I didn't want the Western people to say "Oh!" when they're listening to the kora music [adopts patronizing tone] "This is so very nice." I wanted them to join with this music, and to play with this music, because music has been created as its own language, you know? The "G" on the kora is the same "G" that's on a piano. It's the same "G" that Carlos Santana was playing. The "B" on the kora is the same as the one that the hip hop people have.

Pitchfork: So after collaborating with so many people from so many places, do you look for something specific in a potential collaborator?

TD: I'm happy to be this kind of open musician. I'm not just playing for the beer or the whiskey, you know? My music has a history and a legend. My music has a geography. It's for peace and love and culture, and I think it's for communication. I think the best way to communicate today is the music. So I really want to know, today, how come the kora is not in Hollywood? How come it's not in hip hop? That's my dream today.

So if you're open and you have any connection to that, just put it on. I'm ready to do it. Because I think that people need to know that African-American people, they have another thought about Africa. Today is not time to say anymore about the slavery and people being deported from Africa to the U.S., to London, to Jamaica. That's the past right? So we have now to move on and be together and collaborate. It's not right for people to give time to killing themselves with drugs because they lost everything in the past.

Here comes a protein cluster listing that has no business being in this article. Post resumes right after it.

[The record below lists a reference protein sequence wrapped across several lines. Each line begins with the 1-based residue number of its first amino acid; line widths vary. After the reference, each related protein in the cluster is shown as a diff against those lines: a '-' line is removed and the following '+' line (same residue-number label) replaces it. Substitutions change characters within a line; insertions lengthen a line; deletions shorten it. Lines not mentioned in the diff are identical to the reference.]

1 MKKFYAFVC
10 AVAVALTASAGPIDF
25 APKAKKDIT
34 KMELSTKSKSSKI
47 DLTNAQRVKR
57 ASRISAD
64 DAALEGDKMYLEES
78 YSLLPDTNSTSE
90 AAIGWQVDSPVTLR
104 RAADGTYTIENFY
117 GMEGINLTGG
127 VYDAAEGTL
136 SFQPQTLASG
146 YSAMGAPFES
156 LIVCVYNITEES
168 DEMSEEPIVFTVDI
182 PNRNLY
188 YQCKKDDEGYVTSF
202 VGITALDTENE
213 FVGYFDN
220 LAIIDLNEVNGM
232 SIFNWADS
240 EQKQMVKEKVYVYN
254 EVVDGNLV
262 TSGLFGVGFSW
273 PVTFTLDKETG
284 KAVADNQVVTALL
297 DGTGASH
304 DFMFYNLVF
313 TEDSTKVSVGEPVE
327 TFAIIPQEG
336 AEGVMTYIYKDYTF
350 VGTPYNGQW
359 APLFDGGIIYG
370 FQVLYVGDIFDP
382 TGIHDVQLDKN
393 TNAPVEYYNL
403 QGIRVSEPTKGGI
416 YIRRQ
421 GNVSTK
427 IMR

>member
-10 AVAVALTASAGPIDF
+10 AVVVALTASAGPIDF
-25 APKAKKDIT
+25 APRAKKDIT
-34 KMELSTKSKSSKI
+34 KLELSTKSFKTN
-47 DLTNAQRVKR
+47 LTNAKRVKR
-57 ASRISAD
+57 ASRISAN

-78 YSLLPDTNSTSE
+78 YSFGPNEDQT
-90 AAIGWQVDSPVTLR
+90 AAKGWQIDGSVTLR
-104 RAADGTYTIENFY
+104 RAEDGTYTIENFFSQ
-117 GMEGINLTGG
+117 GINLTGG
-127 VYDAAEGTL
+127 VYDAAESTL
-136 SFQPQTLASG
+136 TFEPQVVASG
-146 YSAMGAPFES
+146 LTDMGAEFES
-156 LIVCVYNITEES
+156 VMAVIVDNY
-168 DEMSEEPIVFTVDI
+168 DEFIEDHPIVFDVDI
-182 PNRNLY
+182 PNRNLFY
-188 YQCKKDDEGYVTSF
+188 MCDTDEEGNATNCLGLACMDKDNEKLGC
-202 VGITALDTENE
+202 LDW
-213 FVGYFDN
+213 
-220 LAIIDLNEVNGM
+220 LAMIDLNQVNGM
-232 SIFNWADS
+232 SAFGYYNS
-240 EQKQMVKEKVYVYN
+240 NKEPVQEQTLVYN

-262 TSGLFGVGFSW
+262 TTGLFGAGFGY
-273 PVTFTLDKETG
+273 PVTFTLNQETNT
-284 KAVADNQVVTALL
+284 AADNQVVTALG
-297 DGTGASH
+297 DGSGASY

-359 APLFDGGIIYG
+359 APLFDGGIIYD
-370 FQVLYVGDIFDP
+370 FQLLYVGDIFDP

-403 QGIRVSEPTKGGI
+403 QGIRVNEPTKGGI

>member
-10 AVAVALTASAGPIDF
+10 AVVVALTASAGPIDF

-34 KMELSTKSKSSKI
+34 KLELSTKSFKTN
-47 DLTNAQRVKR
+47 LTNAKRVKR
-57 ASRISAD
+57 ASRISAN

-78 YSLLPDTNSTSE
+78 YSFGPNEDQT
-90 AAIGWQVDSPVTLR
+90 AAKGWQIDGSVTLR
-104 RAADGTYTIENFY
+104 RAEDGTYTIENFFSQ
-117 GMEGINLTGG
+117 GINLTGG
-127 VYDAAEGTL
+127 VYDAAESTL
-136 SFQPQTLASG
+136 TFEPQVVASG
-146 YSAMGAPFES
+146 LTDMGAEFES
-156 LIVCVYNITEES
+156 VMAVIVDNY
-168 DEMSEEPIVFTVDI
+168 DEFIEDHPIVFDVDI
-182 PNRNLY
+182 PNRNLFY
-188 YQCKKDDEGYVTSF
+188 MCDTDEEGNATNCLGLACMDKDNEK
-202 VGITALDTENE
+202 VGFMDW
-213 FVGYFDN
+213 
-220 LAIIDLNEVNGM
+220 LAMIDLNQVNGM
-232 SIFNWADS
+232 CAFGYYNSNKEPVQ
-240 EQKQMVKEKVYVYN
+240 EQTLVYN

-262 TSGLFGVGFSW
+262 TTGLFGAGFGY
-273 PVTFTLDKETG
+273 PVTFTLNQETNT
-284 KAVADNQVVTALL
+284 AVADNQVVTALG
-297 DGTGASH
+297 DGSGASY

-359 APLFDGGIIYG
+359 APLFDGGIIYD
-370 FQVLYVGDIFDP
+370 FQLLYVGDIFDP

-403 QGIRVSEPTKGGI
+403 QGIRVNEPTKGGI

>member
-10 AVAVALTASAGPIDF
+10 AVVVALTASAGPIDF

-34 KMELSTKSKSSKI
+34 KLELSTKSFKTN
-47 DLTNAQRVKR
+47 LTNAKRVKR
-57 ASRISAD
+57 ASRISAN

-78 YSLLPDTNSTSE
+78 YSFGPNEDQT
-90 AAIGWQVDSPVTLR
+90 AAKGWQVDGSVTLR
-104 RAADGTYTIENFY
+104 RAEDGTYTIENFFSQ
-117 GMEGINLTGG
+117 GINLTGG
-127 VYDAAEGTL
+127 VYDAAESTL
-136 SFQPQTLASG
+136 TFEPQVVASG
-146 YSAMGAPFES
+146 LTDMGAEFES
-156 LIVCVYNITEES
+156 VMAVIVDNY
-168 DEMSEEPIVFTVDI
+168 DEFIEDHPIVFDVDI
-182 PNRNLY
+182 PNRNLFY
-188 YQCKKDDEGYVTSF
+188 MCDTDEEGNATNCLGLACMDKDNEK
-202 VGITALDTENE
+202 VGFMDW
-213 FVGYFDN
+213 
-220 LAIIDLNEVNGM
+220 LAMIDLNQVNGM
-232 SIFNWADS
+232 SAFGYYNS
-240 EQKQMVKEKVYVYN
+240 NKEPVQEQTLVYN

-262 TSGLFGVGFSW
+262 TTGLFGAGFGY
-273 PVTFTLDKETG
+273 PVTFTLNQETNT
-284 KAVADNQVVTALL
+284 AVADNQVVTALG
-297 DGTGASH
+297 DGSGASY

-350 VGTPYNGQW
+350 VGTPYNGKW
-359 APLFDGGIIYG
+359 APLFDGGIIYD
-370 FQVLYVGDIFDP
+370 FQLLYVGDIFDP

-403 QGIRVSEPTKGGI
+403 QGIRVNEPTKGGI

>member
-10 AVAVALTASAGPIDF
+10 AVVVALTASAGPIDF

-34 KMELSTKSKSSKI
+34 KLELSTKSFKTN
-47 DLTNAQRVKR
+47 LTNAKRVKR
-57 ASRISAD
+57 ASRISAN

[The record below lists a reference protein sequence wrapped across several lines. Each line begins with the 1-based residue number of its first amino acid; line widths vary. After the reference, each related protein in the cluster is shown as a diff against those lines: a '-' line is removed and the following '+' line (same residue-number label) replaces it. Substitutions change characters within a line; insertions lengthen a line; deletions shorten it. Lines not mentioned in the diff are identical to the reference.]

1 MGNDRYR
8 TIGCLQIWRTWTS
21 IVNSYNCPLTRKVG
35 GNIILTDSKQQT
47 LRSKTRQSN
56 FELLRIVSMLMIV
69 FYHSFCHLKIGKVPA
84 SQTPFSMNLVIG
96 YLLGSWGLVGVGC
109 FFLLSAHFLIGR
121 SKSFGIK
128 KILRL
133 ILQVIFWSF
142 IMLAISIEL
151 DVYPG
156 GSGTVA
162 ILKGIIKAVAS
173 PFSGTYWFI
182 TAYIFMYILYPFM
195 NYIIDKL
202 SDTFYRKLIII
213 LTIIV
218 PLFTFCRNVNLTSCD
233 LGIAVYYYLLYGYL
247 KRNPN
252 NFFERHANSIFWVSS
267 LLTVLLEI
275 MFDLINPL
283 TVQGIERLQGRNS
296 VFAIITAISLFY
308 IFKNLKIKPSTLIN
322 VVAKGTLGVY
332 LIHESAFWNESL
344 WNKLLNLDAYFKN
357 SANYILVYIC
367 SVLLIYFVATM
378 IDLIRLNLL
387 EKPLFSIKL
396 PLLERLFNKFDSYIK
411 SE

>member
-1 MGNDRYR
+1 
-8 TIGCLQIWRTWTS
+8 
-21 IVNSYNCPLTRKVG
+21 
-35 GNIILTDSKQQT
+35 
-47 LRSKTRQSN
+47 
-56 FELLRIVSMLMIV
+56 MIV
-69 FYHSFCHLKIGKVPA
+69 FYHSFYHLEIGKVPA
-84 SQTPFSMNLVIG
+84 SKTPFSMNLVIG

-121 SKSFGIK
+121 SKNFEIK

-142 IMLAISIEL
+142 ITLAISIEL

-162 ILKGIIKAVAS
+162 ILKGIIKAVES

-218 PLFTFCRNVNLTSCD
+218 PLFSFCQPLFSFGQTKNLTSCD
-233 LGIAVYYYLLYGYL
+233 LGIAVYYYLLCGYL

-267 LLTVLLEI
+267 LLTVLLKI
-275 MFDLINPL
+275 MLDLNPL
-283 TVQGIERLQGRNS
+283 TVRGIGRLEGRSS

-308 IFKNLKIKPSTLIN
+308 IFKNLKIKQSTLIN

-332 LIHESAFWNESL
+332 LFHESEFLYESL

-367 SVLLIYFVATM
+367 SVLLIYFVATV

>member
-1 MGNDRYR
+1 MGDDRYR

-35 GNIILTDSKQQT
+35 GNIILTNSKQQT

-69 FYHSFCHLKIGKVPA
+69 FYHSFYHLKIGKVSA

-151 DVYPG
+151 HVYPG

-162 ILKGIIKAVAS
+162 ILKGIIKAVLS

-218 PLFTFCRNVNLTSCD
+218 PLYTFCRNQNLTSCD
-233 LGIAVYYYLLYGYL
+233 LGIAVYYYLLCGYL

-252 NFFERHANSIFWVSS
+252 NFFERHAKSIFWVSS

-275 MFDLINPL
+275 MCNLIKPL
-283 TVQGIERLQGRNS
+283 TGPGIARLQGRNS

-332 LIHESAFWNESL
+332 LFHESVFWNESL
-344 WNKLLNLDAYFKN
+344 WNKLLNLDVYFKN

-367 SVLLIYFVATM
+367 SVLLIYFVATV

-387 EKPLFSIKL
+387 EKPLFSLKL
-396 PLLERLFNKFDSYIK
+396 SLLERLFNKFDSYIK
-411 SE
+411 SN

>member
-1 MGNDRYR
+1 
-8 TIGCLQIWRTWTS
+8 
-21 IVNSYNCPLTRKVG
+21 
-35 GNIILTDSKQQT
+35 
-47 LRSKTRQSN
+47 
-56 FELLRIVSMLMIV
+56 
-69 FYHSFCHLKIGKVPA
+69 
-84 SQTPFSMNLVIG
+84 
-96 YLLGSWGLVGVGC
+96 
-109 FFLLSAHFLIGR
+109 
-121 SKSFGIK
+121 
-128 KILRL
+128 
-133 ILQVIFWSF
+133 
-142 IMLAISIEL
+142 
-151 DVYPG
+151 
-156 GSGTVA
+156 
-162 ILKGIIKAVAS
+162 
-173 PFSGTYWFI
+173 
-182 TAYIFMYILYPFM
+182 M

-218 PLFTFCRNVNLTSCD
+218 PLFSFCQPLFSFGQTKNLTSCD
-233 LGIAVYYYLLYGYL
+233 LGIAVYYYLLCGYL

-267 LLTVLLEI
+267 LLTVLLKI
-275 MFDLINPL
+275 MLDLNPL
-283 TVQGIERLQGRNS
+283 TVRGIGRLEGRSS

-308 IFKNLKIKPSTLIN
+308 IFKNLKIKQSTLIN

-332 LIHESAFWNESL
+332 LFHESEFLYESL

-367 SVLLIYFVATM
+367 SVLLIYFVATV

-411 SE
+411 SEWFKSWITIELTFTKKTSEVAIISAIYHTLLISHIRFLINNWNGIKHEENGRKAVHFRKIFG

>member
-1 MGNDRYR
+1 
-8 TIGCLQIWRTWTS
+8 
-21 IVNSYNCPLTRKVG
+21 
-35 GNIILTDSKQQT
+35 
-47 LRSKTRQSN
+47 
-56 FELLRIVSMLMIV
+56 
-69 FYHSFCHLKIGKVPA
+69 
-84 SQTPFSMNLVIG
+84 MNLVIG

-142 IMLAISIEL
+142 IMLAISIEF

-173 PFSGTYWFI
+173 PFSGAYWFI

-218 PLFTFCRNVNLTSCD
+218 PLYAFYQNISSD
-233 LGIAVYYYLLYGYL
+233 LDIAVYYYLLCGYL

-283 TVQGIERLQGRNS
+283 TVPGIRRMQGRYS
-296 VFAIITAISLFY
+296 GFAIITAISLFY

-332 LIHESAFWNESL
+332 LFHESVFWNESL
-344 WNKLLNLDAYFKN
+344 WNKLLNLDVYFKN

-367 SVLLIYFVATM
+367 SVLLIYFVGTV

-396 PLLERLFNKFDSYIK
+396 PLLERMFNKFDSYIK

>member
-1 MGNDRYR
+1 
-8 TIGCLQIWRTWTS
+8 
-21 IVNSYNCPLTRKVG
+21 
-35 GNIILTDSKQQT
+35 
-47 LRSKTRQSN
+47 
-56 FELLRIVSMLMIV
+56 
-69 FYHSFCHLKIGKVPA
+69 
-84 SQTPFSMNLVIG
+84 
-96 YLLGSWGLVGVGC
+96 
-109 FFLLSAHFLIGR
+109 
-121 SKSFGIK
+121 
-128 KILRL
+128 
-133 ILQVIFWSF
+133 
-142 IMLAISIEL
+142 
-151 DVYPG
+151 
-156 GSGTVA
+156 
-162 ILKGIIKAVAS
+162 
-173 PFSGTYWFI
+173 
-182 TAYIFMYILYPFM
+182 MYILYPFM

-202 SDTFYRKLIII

My father told me, he said "Look, son, the only one in the world today who doesn't have any enemy is the money, because everyone wants money. It's important that people come together, because if you make a lot of money, finally you will lose something in you. You will lose your culture. It's no good, because money can't do everything." Everybody wants money, but, when my father talked, the money talked also. [laughs] He said, "But the money just says, 'Nobody looked after me. I'm here, I'm the money, but nobody looked after me.' We did everything for money, but money couldn't get everything."

It's time to communicate between people and between the nations. That's the best thing.

Pitchfork: You've been playing with the Symmetric Orchestra for years now, but you've only recorded with them last year. Is communication why you finally chose to record with them? Was it time to communicate?

TD: It's a 20-year-old project, and I'm happy that it works, because it's the only band in Africa today that has musicians coming form different towns and countries and talking in one language-- that's the music. Like I said, it has a history.

Pitchfork: But as far touring with the band and taking it on the road for the first time, what communication have you been getting in response from the audiences?